Net, drinking plenty of water and staying hydrated after Bowen treatment can enhance its effectiveness – helping the body stay de-stressed in parasympathetic state, help the body flush the lymphatic system of toxins, and have enough water leftover to ensure the fascia system still has enough to become a supple sponge.

 

There are various schools of thought about the quality or type of water to drink.

Personally, I drink tap water.  It’s cheap, safe and tastes pretty good where I live.  I never run out and I can refill my re-usable bottle anywhere, without increasing the impact on landfill.

In my travels and past homes, this hasn’t always been the case.  I’ve been sick from microbes in tap water in some countries, not been game to drink heavy-metal-laden water in other places, and have seen water leave limescale marks in glasses within a day in another.  In those places, bottled water or filtered water had to be the choice.

 

A key thing to remember when we’re talking about hydration is that “drinks” are not considered water.  When we talk about drinking water, we really do mean just water.  Tea and coffee contain water, but are not water, acting as diuretics and dehydrating the body even more.  The same for alcohol.  And the sugar content of soft drinks (often with added caffeine) make these another unhealthy choice.

I’ve had clients in the past who claimed to hate water, refused to drink it, believed they were healthy enough without it, and fluid intake as coffee, tea or soft drinks were all that they needed.  Needless to say, these were the ones who saw little or no improvement in their pain.

One client saw me with lower back pain, and had tried “everything”.  Massage had helped a little in the past, but the back was sore again by the evening after treatment.  This client also didn’t like the taste of water, but preferred to drink only that black-coloured soft drink.  Unfortunately, “everything” was not going to help if he continued to drink soft drink instead of water.  And Bowen will have been in the same camp as massage – helped for a few hours, but chronic dehydration will bring back the pain – and I never saw him again.

Another complained that their shoulder and neck was not improving much, despite the Bowen treatments.  Again, this client refused to drink water, insisting that fluid intake of about 10 cups of black tea a day was sufficient “water”.  Their whole body remained stiff and aching…

If only they’d done something as simple as drunk water !  The result may have been so different !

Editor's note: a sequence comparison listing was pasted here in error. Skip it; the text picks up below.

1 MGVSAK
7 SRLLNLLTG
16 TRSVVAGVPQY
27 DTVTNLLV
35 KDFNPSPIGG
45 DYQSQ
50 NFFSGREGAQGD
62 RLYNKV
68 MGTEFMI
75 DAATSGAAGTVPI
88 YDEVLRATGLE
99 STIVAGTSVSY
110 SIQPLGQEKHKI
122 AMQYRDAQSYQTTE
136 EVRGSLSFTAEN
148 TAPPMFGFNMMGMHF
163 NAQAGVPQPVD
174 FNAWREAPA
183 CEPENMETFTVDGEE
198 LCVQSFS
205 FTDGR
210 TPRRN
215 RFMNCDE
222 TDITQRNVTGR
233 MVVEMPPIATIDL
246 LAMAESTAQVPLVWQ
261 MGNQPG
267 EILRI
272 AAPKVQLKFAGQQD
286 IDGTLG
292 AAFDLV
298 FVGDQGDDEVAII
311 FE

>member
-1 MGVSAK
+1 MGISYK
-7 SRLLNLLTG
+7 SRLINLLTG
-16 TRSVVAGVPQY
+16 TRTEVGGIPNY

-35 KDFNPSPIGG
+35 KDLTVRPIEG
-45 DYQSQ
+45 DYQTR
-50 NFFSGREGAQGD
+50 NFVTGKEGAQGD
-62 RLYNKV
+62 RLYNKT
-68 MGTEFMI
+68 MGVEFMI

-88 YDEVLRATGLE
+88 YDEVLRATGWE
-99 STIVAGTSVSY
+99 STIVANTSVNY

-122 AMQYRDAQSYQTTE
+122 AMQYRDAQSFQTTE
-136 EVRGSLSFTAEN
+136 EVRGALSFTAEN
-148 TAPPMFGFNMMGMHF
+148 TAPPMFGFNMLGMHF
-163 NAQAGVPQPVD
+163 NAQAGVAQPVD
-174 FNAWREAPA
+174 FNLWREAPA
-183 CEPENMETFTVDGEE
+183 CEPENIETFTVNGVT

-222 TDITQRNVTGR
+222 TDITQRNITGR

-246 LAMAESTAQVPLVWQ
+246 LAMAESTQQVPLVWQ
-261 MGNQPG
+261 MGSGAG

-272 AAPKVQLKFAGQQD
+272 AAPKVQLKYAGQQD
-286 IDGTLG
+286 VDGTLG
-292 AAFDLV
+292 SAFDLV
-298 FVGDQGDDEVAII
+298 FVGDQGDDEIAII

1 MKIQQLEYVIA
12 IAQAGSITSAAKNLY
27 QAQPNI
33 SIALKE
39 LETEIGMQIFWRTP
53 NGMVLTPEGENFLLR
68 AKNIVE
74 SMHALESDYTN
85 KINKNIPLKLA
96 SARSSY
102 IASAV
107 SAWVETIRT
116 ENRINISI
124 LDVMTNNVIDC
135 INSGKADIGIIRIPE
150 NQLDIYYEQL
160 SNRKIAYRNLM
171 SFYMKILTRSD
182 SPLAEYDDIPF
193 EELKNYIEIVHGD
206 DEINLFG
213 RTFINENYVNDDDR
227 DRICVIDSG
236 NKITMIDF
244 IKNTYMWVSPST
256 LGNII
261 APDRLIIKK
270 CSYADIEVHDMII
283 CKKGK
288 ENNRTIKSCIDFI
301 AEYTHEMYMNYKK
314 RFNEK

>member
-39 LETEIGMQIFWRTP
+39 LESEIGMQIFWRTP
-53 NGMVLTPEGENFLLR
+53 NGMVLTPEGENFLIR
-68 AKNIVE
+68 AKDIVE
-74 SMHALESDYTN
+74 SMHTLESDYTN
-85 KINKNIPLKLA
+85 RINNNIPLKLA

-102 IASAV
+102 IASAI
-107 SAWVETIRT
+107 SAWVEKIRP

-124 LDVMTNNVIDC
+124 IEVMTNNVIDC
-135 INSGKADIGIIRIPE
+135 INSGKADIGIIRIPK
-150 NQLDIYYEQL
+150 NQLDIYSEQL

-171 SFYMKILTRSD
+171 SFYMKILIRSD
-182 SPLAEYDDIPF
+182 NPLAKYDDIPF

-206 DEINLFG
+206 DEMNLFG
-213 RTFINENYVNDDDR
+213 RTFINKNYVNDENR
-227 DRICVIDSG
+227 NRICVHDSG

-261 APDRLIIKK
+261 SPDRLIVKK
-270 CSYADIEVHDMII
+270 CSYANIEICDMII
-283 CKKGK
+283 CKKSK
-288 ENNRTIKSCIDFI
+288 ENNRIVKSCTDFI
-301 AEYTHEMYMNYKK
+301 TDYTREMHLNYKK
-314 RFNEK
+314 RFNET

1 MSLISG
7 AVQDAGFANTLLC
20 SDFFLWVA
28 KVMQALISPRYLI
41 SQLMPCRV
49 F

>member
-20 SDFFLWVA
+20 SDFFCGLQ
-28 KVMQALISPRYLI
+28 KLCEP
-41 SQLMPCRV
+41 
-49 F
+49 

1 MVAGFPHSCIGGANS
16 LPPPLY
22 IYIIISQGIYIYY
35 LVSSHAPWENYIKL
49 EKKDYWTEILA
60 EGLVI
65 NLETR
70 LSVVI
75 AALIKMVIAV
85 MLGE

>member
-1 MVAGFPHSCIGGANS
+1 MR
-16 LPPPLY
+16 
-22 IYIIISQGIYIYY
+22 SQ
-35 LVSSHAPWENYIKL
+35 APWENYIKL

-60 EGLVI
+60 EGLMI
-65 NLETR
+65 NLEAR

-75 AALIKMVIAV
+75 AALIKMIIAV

For those who don’t like water, try adding some flavour to water.  A slice of lemon, or lime or orange.  A splash of fruit juice.  A sprig of mint.  Or search online for other ideas like these or these.

 

 

How much water do you need ?  Conventional wisdom is about 2 litres per day for a typical person (although no one seems to know where that figure came from), and that’s a good starting point unless you’re doing heavy exercise (when I hike, I target at least 3 litres), it’s a hot day, or you’ve drunk too much coffee/tea/alcohol (you’ll need at least the volume of those drinks again).

Various calculators are available online.  Some take into account your weight, others factor in climate and exercise.  Most based only on body weight recommend an ounce of water for every 2lb of body weight (which is easy to calculate but meaningless to us metric-minded people).  The metric version requires a calculator – your weight in kg divided by 0.024 gives the recommended millilitres of water a day.  Some of that water will come via your food, so if calculating is too hard, then at least 2 litres of water remains a good guide as a starting point.

The colour of your urine is a good indicator of how hydrated or dehydrated you are and whether that amount is enough.  A pale yellow/straw colour is good, but a strong yellow colour or darker indicates you need to drink more water.urine-color-chart-2

Having a drink bottle that you know the volume of works well, knowing how many bottlefuls to drink throughout the day.  Fill it first thing in the morning, and make sure that you refill through the day to ensure you’re drinking enough.

and listen to your body – if you feel thirsty, you’re already dehydrated – definitely drink more water !  NOW !